Quadriceps function in elderly patients after proximal femoral fracture

Mitchell, Sarah L (2001) Quadriceps function in elderly patients after proximal femoral fracture. PhD thesis, University of Glasgow.

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Abstract

The aims of this thesis were twofold. The first was to investigate the practicability, reproducibility and the validity of measurement of leg extensor power (LEP) in Osteoporotic and frail elderly people, in order to determine the changes associated with repeated measurements, and the ability of LEP to discriminate between different patient groups (an Osteoporotic group, frail elderly and patients who have sustained a fractured neck of femur). This was an observational study, using a convenience sample. A series of 10 measurements of LEP (using the Nottingham power rig) were made, with a 30 second rest between measurements. Ten repeated series of measurements were made at 3-day intervals in the Osteoporotic and in the PFF groups. All measurements were made by a single observer. There was a progressive increase in measured LEP over the first 5 attempts at a single visit in all the patient groups, after which performance stabilised and was relatively constant. There were also significant increases in LEP in the Osteoporotic and PFF groups when measured on a second occasion 3 days later, with a mean change of 3.8 Watts (SE 1.6, P=0.02) and 2.1 Watts (SE 0.5, P=0.02) respectively. There was no further significant improvement between a second and third series of measurements in the Osteoporotic group (mean change of -0.5, SE 2.8, P= 0.87). This study found significant increases in LEP with repeated measures at a single visit. This may have been due to a learning effect or a warming up effect of the muscle groups. We have taken the mean of the 6th to 10th measurements at a single visit as the summary measure of LEP. There were also significant increases in LEP when measurements were repeated after a 3-day interval. This was likely to be due to a learning effect. The second, and main aim of the work presented in this thesis was to determine whether systematic progressive high intensity quadriceps training increases leg extensor power and reduces disability in patients rehabilitating after proximal femoral fracture. This study was an open parallel group randomised controlled trial comparing 6 weeks of quadriceps training (40 patients) plus standard rehabilitation versus standard rehabilitation alone (40 patients). The training group exercised twice weekly, with 6 sets of 12 repetitions of knee extension (both legs), progressing up to 80% of their one- repetition maximum. The main outcome measures were leg extensor power (Nottingham Power Rig), functional mobility (Elderly Mobility Scale, which includes Functional Reach and a measure of gait speed), disability (Barthel Index) and perceived health status (Nottingham Health Profile). These were made at baseline, after 6 weeks (at the end of the intervention) and at 16 weeks. Leg extensor power increased significantly in the quadriceps-training group (fractured leg mean improvement at 6 weeks 157% (standard error 16), non-fractured leg 80% (12)) compared to the control group (63% (11) and 26% (8) respectively, unpaired Student t-test P=0.001 and P=0.001 for between group comparisons). Significant improvements in LEP in the quadriceps-training group were maintained at 16 weeks. The data from the intervention study was also used to examine the relationship between LEP/Kg and functional capacity. Correlations between LEP/Kg (fractured leg alone, and combined LEP, (fractured leg plus non-fractured leg)) and disability (Barthel) and functional scores (Elderly Mobility Scale, Sit to Stand, Timed Up and Go, Functional Reach and Gait Speed) and grip strength were determined by calculating Spearman's rank correlation. There were statistically significant correlations for LEP/Kg of the fractured leg and all functional scores with r values ranging between 0.39 and 0.65 for the quadriceps trained group at week 6. The strongest correlations were seen between LEP/Kg and the Elderly Mobility Scale (r=0.65). Similar results were seen for combined LEP/Kg at week 6 for the quadriceps trained group. When training induced changes in LEP/Kg and functional measures were analysed there was a significant correlation between change in LEP/Kg and change in gait speed (r=0.69). This was not the case for combined LEP/Kg. Therefore progressive high-intensity quadriceps training in elderly proximal femoral fracture patients increased leg extensor power and reduced disability. This was accompanied by an increase in energy as measured by the Nottingham Health Profile. This intervention may provide a simple practical way of improving outcome in these patients.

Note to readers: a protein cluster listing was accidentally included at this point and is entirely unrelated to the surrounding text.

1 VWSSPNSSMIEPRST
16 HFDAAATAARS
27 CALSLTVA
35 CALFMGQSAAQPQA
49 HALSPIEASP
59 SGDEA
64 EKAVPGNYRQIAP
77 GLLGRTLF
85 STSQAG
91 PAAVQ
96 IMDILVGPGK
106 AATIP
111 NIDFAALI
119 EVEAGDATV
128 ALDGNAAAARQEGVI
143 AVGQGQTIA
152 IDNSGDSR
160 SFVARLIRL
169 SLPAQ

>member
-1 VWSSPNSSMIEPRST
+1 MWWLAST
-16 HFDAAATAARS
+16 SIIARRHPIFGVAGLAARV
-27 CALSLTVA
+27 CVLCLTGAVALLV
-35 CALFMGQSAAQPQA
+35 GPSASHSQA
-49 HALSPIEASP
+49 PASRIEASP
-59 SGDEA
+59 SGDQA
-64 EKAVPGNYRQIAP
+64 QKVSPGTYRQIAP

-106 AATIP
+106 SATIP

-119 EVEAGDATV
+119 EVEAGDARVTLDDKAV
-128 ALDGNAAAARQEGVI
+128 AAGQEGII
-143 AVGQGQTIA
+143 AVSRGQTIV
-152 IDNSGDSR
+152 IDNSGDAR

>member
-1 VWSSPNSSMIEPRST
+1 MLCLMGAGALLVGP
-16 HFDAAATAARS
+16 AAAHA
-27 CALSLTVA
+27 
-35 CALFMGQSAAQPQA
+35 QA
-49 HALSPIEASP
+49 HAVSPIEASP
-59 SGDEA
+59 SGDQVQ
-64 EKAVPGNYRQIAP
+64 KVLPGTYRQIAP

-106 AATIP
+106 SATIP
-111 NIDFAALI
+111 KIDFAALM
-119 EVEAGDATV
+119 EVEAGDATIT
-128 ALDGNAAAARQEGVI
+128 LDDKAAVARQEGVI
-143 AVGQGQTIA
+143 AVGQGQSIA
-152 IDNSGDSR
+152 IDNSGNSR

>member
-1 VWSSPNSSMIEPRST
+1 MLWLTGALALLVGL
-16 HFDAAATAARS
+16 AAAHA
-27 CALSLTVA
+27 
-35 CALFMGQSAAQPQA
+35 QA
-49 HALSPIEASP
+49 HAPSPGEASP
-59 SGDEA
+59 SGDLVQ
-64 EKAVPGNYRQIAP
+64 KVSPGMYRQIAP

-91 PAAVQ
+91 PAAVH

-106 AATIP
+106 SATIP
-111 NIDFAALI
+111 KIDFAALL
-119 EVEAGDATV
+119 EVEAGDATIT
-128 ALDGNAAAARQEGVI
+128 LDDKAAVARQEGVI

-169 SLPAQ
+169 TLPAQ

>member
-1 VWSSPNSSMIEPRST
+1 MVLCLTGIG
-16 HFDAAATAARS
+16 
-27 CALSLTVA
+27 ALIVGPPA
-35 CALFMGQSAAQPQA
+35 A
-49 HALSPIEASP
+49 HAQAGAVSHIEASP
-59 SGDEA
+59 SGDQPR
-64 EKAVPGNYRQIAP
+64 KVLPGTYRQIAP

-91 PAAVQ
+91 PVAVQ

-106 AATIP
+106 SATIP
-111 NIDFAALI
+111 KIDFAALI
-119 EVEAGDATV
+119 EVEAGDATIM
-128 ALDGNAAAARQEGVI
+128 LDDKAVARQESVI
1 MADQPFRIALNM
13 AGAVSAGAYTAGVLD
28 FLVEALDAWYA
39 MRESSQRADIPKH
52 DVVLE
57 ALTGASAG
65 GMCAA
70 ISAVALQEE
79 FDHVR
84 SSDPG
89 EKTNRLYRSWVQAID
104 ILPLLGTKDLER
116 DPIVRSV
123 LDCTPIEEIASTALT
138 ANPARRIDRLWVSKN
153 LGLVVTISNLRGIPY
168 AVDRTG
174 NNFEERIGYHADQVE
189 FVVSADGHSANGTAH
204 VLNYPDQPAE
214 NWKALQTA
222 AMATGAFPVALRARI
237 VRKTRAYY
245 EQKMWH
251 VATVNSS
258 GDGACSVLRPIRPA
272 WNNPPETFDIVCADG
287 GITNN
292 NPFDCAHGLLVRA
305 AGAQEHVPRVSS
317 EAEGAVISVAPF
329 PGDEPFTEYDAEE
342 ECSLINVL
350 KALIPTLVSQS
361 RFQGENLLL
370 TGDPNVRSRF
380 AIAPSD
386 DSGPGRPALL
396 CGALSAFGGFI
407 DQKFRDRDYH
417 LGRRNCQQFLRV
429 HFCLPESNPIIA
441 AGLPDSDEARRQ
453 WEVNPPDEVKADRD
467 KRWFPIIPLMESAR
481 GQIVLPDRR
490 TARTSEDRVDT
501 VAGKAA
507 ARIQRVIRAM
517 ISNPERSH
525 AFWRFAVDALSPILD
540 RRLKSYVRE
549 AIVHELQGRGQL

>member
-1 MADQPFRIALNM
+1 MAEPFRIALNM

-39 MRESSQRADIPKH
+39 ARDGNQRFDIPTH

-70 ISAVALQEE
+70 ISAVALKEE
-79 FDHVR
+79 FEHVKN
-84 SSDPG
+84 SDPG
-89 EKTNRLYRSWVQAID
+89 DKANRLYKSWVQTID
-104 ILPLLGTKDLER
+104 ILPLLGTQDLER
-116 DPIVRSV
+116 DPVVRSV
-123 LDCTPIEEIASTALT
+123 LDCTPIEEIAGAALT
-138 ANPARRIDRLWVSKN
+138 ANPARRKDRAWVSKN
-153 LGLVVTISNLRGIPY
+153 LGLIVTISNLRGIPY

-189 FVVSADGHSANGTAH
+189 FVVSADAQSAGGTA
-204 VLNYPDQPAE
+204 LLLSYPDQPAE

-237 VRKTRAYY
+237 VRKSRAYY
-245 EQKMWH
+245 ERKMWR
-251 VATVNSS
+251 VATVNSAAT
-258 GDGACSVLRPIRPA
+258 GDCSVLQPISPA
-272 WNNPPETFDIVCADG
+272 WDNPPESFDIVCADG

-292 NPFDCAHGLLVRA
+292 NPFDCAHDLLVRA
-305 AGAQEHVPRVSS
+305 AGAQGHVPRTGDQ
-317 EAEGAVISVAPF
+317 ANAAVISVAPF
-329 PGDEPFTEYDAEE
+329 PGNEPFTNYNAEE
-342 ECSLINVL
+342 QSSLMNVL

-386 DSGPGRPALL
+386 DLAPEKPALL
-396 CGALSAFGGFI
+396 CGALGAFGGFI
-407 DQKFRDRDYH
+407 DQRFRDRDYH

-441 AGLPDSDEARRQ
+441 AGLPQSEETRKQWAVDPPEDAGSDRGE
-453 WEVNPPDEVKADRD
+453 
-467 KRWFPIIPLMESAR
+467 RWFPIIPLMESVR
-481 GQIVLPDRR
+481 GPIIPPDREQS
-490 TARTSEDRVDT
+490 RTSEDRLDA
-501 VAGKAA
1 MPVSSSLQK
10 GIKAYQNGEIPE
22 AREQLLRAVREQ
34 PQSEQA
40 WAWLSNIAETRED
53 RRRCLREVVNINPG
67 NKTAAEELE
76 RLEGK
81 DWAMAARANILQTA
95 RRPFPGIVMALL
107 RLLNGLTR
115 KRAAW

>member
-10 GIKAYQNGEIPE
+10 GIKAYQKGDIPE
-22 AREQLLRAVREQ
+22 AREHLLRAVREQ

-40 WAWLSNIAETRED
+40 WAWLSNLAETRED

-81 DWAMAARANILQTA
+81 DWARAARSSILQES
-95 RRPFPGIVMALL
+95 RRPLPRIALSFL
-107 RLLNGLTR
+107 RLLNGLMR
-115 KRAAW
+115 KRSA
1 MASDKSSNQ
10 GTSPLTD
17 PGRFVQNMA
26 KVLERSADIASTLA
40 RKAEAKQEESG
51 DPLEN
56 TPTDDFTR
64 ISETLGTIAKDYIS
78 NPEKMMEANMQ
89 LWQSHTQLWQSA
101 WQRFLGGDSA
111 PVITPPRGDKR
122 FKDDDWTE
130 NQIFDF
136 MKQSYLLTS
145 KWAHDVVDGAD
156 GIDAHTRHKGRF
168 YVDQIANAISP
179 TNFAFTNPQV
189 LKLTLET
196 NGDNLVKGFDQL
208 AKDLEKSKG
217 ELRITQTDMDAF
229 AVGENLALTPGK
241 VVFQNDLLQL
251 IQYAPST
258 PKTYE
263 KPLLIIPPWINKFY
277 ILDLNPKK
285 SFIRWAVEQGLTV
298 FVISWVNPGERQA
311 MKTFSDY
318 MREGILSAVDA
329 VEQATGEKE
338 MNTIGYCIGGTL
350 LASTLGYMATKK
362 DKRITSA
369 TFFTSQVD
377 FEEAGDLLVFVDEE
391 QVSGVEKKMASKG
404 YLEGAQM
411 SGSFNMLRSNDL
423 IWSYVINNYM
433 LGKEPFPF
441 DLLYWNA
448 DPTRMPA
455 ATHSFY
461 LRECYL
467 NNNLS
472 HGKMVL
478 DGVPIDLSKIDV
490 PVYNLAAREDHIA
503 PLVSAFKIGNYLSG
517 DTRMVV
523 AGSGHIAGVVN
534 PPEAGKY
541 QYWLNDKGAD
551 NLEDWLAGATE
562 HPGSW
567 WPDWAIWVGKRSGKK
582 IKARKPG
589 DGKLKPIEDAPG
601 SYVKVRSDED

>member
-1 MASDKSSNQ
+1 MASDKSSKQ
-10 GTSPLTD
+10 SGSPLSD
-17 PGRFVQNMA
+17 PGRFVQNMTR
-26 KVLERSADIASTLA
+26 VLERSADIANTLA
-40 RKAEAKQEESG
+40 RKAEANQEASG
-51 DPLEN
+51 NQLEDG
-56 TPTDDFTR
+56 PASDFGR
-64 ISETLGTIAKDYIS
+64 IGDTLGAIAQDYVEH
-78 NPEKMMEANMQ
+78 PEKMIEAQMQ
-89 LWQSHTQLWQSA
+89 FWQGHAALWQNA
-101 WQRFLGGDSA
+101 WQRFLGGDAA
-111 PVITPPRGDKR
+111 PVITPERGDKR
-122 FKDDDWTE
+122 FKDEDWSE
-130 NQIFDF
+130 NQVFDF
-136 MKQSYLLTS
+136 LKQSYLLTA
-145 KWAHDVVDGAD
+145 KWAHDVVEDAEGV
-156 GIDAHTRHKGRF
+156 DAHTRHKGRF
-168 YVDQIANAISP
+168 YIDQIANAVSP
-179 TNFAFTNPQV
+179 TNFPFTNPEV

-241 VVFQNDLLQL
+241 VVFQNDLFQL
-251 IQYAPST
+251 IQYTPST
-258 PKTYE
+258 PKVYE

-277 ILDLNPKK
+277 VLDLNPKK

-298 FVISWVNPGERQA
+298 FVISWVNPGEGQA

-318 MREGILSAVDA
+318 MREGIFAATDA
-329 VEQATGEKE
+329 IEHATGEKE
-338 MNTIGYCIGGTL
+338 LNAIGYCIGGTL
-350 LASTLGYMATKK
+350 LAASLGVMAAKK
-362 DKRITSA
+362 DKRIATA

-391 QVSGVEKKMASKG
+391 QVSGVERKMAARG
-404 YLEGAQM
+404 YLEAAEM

Item Type: Thesis (PhD)
Qualification Level: Doctoral
Additional Information: Adviser: David Stott
Keywords: Kinesiology, Gerontology
Date of Award: 2001
Depositing User: Enlighten Team
Unique ID: glathesis:2001-73812
Copyright: Copyright of this thesis is held by the author.
Date Deposited: 14 Jun 2019 08:56
Last Modified: 14 Jun 2019 08:56
URI: http://theses.gla.ac.uk/id/eprint/73812

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